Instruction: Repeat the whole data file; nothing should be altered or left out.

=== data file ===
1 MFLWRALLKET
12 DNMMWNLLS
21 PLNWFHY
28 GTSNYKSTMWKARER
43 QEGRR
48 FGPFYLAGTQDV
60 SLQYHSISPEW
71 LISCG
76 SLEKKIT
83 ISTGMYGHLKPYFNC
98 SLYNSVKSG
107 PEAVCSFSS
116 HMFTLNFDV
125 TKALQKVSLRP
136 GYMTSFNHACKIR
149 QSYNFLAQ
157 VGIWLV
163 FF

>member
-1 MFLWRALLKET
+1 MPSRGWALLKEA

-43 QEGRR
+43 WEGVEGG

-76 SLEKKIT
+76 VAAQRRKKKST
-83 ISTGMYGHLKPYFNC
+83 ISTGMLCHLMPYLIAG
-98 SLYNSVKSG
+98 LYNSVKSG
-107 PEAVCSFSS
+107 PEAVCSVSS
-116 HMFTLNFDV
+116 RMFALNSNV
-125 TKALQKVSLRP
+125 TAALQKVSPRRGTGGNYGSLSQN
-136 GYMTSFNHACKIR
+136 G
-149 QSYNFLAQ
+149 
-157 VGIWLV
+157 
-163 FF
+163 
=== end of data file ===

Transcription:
1 MFLWRALLKET
12 DNMMWNLLS
21 PLNWFHY
28 GTSNYKSTMWKARER
43 QEGRR
48 FGPFYLAGTQDV
60 SLQYHSISPEW
71 LISCG
76 SLEKKIT
83 ISTGMYGHLKPYFNC
98 SLYNSVKSG
107 PEAVCSFSS
116 HMFTLNFDV
125 TKALQKVSLRP
136 GYMTSFNHACKIR
149 QSYNFLAQ
157 VGIWLV
163 FF

>member
-1 MFLWRALLKET
+1 MPSRGWALLKEA

-43 QEGRR
+43 WEGVEGG

-76 SLEKKIT
+76 VAAQRRKKKST
-83 ISTGMYGHLKPYFNC
+83 ISTGMLCHLMPYLIAG
-98 SLYNSVKSG
+98 LYNSVKSG
-107 PEAVCSFSS
+107 PEAVCSVSS
-116 HMFTLNFDV
+116 RMFALNSNV
-125 TKALQKVSLRP
+125 TAALQKVSPRRGTGGNYGSLSQN
-136 GYMTSFNHACKIR
+136 G
-149 QSYNFLAQ
+149 
-157 VGIWLV
+157 
-163 FF
+163 